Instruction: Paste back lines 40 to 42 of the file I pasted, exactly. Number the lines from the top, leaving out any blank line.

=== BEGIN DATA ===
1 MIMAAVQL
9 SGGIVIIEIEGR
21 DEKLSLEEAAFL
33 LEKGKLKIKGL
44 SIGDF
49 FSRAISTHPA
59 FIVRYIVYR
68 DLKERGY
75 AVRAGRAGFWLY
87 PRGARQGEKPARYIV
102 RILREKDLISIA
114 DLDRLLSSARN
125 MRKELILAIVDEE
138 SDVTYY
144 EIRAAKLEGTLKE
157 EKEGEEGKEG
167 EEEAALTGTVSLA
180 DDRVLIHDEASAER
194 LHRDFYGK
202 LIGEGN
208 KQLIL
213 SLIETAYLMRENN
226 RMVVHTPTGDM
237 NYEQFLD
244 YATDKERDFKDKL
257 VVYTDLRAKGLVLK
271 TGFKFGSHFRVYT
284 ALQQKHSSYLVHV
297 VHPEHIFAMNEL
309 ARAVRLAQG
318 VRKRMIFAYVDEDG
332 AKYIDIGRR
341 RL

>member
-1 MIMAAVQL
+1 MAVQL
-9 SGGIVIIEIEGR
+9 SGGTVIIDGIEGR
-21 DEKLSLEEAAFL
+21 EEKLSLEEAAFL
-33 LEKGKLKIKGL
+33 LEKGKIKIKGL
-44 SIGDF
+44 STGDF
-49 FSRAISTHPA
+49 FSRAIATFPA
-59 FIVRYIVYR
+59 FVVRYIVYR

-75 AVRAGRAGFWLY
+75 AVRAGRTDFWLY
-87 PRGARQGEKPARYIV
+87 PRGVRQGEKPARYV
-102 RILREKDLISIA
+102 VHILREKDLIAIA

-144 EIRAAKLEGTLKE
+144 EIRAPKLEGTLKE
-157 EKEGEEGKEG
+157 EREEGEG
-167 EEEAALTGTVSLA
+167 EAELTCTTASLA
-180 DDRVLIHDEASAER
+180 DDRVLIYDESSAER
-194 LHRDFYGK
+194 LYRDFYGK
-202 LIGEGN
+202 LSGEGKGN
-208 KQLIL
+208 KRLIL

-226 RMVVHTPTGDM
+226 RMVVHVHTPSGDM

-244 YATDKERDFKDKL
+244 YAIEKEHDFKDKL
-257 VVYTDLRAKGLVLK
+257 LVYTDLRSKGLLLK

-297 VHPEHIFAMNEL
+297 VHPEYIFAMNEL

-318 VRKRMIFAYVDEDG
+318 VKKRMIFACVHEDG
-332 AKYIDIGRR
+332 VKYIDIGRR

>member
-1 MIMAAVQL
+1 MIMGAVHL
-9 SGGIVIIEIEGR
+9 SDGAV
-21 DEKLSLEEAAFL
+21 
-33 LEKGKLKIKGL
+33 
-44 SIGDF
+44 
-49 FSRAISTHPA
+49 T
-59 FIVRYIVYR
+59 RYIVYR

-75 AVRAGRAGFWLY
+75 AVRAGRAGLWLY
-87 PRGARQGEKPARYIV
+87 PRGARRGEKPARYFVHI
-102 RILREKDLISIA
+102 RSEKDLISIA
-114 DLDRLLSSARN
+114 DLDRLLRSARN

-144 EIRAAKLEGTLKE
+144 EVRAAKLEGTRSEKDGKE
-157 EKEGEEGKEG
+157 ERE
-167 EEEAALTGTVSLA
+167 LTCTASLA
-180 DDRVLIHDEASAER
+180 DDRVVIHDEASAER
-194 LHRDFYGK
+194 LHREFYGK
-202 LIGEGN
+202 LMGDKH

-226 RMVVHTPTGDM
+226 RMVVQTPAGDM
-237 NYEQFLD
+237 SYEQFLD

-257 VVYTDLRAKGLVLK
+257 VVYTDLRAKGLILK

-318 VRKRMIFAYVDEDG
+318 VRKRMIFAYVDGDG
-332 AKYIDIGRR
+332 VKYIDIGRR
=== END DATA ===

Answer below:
+21 EEKLSLEEAAFL
-33 LEKGKLKIKGL
+33 LEKGKIKIKGL